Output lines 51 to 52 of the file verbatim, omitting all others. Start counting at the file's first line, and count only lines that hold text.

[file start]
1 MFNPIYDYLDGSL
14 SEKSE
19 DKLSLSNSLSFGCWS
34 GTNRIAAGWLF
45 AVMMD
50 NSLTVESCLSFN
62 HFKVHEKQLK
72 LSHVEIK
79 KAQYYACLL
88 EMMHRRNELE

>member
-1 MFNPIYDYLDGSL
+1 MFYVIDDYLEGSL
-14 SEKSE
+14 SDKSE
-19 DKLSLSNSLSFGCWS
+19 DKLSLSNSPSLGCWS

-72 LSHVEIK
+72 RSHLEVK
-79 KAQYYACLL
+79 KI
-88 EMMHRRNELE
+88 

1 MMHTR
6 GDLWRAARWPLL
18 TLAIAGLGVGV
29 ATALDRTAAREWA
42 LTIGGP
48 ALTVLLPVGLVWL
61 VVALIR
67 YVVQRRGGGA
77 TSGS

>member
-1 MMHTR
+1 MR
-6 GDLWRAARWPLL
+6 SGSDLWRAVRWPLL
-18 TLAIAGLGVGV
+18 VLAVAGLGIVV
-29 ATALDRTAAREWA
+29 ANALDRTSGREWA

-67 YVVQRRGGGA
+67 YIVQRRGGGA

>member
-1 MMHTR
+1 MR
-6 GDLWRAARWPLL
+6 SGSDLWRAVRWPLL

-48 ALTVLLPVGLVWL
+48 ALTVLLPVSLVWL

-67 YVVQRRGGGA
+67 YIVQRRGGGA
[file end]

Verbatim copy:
-67 YVVQRRGGGA
+67 YIVQRRGGGA